Three female undergraduate students at Yale have sued the school and some of the school's fraternities in an attempt to open fraternity membership to women, according to The Hill.
The women, Anna McNeil, Eliana Singer and Ry Walker, accuse the university and fraternities of being complicit in a culture of sexual misconduct against female and non-binary students.
According to the lawsuit, the three students say Yale has given too much control of the university's social scene to fraternities, and that women who attend fraternity parties are exposed to a high risk of becoming victims of sexual misconduct or other abusive behavior by male fraternity members.
Yale does have sororities, but McNeil, Singer and Walker don't think those organizations are sufficient to create an equal environment for male and female students.
"The sororities are over one hundred years younger than Yale's oldest fraternities, offer fewer total housing units, and upon information and belief, have a smaller and less influential Yale alumni network," the lawsuit claims. "The sororities' national organizations also prohibit them from hosting parties, which leaves Defendant Fraternities—i.e. men—with unrivaled influence over Yale's social scene."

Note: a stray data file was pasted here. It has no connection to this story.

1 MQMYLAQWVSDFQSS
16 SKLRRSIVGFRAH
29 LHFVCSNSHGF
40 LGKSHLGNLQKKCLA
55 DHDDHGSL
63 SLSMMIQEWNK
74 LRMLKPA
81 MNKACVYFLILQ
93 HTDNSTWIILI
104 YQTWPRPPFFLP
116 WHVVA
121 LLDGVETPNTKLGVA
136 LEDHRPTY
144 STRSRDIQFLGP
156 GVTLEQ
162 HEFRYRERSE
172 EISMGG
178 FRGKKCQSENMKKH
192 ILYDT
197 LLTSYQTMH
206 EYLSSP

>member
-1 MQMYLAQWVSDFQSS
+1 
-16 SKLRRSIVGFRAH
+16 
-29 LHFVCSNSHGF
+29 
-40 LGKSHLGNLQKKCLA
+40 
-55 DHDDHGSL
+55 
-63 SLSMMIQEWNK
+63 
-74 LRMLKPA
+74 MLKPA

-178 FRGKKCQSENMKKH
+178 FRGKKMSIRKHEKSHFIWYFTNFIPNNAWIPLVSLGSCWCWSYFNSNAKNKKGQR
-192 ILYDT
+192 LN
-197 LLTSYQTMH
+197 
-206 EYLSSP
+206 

The lawsuit calls the fraternity practice of admitting only men "discriminatory,"
"The presence of Yale's sororities does not alleviate this disparity," the complaint reads. "'Separate but equal' Greek life reinforces gender norms, stereotypes, and prejudices. Sex segregation can hinder cross-gender relationships, facilitate the objectification of people of other genders, and normalize sexual assault. Greek life, with its binary assumptions, also largely excludes non-binary students."
The students say they have petitioned the school and the fraternities to open up their membership to women, and are now taking it to court after those previous efforts failed.
"Having been rejected by the Fraternities and rebuffed by their University, Plaintiffs must now assert their rights in a Court of law to make Yale and the Fraternities safer, more equitable organizations for female students," the lawsuit read.